The Employee Engagement Paradigm Shift
There has been a fundamental change in the way I think about employee engagement due to the pandemic, sheltering-in-place, and related economic crisis. As leaders, we know people are struggling to balance work, home, fear, illness, family, and on and on. We hear about painful and difficult personal stories every day and we feel compelled as employers to do something about it. As an HR executive, I’ve begun to ask myself, where does the line between employee and employer begin and end? With regards to our employee’s work/life balance, what is our role and how can we as employers help while still driving our business forward?
The Simply Irresistible Organization model
Taking a step back, I have been ruminating on the various concepts and theories regarding employee engagement and the employee experience. Over the years, I have based many of my HR practices on a slightly revised version of Bersin and Deloitte’s “Simply Irresistible Organization model”.
The employee experience model, which was once a balanced portfolio that employers were aimed at offering to keep employees engaged, has now shifted dramatically towards a deep focus on mental health and employee wellness this is encapsulated by, “the humanistic” approach to employee engagement, as stated by Bersin and Deloitte.
This model is a few years old but is still extremely relevant today. All of the pillars are still as important as ever – it’s just that the center components surrounding “Positive Work Environment” are even more necessary now than ever. Flexible schedules, driving a positive, diverse and inclusive culture, developing management capabilities and future leaders, as well as offering a portfolio of rewards with some recognition baked in are still table stakes for all employers to keep their workforces engaged, however, the middle pillar of “Positive Work Environment” is critical to helping employees endure their work/life balance during the pandemic.
Employers must drive not only a flexible work environment but also strive for developing a humanistic workplace where employees have the opportunity to work remotely or offer a hybrid (some office, some home), at least in the standard Silicon Valley SaaS company. Leaders need to offer to bridge the gap for employees by driving the importance of their health and well-being in any way we can, whether it’s pushing employees to take time off, offering webinars on managing stress & anxiety, relationship/family counseling, virtual work social events and even meditation.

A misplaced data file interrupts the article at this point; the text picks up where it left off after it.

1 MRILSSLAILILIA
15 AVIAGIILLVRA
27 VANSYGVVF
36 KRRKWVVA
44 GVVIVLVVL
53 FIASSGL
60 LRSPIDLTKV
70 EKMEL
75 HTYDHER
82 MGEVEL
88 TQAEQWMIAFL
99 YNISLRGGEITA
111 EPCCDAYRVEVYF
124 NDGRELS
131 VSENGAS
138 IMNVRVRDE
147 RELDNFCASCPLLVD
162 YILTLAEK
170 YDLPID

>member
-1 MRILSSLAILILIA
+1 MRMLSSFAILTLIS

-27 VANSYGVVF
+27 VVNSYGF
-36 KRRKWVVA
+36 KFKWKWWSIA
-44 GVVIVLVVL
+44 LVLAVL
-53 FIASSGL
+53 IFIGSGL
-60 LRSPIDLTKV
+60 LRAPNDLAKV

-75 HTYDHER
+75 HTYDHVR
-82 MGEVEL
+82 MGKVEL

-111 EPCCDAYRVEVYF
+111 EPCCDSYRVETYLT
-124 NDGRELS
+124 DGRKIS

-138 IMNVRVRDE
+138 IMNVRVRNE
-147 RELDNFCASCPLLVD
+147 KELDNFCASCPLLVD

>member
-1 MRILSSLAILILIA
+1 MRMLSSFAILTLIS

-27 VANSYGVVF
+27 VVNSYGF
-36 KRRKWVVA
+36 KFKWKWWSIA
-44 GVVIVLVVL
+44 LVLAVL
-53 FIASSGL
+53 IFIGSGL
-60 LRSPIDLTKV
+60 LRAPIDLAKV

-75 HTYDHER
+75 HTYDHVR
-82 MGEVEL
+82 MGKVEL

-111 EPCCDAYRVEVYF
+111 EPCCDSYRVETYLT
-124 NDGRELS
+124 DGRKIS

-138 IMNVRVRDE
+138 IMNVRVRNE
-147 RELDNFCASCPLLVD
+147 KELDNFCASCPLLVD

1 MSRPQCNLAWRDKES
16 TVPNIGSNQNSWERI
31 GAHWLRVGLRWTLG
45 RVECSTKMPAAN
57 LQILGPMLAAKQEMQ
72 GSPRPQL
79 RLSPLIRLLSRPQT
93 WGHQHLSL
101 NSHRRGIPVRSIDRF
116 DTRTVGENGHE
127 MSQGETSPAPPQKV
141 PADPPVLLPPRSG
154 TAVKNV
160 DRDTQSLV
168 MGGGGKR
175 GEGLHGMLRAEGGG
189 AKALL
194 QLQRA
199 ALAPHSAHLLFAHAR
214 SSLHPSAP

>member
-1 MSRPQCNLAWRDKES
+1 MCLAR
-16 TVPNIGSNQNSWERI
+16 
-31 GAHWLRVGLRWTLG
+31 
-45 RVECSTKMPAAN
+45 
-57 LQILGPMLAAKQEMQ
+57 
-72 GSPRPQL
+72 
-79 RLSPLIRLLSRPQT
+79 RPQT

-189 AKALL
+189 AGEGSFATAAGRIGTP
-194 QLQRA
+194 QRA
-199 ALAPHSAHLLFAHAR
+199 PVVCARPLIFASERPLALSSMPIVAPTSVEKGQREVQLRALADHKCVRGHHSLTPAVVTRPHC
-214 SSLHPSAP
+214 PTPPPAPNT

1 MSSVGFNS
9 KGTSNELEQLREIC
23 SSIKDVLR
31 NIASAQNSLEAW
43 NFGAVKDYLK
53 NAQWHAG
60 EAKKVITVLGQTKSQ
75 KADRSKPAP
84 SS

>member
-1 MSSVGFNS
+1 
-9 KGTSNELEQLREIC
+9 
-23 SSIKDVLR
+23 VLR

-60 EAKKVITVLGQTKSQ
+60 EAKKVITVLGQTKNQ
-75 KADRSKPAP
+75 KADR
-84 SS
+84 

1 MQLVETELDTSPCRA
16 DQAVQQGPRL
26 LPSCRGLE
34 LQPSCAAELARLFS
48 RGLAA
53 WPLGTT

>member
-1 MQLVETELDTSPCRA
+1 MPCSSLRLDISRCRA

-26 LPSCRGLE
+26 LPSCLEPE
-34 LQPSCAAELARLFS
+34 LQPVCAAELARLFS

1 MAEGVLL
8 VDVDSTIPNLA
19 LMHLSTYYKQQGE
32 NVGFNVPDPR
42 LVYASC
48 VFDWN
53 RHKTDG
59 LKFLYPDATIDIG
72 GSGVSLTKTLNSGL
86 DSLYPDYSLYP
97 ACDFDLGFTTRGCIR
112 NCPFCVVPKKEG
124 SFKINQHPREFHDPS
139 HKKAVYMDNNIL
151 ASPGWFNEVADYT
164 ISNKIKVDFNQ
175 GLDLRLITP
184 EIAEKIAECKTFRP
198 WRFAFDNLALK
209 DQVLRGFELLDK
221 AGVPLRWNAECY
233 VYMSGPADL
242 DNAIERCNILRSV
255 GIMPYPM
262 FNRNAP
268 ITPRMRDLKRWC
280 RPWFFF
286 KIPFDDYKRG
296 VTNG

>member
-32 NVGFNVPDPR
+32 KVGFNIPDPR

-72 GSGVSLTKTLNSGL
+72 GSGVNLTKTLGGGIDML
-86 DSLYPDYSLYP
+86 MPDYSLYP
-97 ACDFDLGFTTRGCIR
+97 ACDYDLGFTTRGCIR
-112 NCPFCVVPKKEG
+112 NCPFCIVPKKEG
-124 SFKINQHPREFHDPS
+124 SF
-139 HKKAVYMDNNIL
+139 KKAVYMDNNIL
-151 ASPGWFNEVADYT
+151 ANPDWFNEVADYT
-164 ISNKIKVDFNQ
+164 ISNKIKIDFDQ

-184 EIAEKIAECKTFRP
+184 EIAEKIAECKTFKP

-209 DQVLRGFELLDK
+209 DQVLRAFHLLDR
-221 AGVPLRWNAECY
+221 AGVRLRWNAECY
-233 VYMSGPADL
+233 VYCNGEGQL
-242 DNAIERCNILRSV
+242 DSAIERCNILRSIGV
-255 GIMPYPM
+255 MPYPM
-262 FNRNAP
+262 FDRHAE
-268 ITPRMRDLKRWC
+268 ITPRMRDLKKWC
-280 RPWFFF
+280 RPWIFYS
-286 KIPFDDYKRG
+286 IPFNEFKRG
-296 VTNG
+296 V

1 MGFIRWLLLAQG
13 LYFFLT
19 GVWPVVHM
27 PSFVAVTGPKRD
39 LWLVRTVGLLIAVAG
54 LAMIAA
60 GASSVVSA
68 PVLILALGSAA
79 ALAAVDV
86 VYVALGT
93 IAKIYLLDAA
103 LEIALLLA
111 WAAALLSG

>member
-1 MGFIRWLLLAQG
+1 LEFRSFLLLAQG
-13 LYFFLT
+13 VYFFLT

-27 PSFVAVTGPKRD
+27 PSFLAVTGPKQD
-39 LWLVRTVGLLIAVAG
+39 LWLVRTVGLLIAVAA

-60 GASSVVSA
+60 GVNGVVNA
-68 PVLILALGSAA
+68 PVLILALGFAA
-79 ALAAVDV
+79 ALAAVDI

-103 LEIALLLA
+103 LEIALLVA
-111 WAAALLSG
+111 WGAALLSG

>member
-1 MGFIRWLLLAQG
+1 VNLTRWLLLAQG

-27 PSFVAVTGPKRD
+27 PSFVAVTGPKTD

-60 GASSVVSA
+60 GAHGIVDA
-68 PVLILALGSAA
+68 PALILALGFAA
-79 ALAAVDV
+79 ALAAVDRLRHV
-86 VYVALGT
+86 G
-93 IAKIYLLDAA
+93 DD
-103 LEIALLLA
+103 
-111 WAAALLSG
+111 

Leading the Way
Furthermore, as leaders, there is an ever-increasing desire for us to drive cross-team collaboration and connection points for employees. I recently had a conversation with a senior-level employee who feels disconnected because their day to day interactions include generally the same mix of people. The need to create spaces for employees to connect – forums for connection and sharing – is an absolute must right now. Leaders are not only practitioners in their area of expertise but are now the glue holding the fabric of their companies together, and it’s precarious and tricky.
We also need to create space for employees to feel connected to us as leaders. Check-ins that go beyond the tactical are necessary for employees to know they’re being heard by their manager or leader. Shout outs and positive reinforcement are more needed than ever, and companies should be equipping managers with tools and guidance to do this as effectively as possible. A simple way to go about this is by utilizing a tool like FOND to assist managers with the rewards and recognition process. Our managers use this tool to provide high fives, points for purchases, and public recognition, and we receive regular positive feedback from employees about it.
We all know that not all companies are the same and it is imperative that each work cross-functionally with leaders, their communications teams, and Human Resources to prioritize their employees’ needs. For example, an organization with a younger population of employees who may have been unilaterally focused on career development in prior years may be suddenly more interested in the way their careers have been shifted or impacted by the pandemic, or even the importance of diversity and inclusion, as well as social justice efforts and initiatives. Ideally, any shifts in the employee engagement focus are also cross-referenced with employee feedback based on regular pulse surveys so that organizations are keeping a tight gauge on what employees need as things continue to change. Platforms like ours provide lightweight survey tools that can be deployed quickly and effectively to provide these insights.
As the line between employer and employee continues to move, leaders will need to relax into embracing the new norm. Creating a culture of openness, humanity, empathy, and general human kindness, are going to be crucial to supporting employees over the upcoming months. Employee engagement may need to narrow its focus on these key areas for the time being, but my guess is that this shift will be well worth it, and teams will come out stronger and more united at the end of this worldwide crisis.